As she straightened the hood on her son's parka, she said, "I don't think these children should be brought back yet."

    Nevertheless, the children of Middletown were back yesterday. In the Swartzes' case it was pure economics. They couldn't afford to pay for a motel room after emergency assistance was cut off yesterday.

    Karen Cooke, 20, one of the hundreds of pregnant women evacuated from the immediate area of the plant, was back at work for the first time in the 11 days. '"What's the sense of dwelling on something like this," she said. "What's going to happen is going to happen."

    But the strong undercurrent of anxiety persisted. Skip Campbell was worried about his home and his 5-year-old son Mat, whom he took to have examined for radiation.

    Several score people were examined in a mobile radiation scanner that looks like an aluminum coffin attached to a series of computers. All tests came up negative.

    "We didn't expect to find anything and we haven't yet," said Dr. R. L. Gotchy, a Nuclear Regulatory Commission radiation expert. "The main thing is to provide assurances to people. A lot of people here are seared to death."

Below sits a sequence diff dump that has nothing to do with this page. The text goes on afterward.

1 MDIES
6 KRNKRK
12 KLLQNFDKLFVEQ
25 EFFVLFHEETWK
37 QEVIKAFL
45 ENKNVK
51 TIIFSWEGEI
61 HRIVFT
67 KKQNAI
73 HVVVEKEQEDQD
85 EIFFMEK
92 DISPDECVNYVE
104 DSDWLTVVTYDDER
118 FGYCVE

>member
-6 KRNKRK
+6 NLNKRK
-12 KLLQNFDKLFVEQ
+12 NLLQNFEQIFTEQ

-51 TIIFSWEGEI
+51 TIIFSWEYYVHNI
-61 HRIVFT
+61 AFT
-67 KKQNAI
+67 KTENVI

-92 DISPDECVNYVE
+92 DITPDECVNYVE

"I don't know," Carole had said over the weekend, looking up from her Red Cross cot. "I don't suppose I'll forget this, living in this place for a week. But what happens next? I don't know what to say."

    As she began gathering her things to go home, Roy paused for a minute over one item of apparel somebody had given her in the hockey rink – one of those sick-humor T-shirts that cropped up as soon as people recognized that there was money to be made in the aftermath of the accident. Roy decided she didn't want to take it home at all, so she plopped it on an empty cot and went on packing.

    The shirt lay there, unwanted, bearing the slogan that captured the unhappy consensus among the neighbors of the nuclear accident that couldn't happen:

    "I Survived Three Mile Island . . . I Think."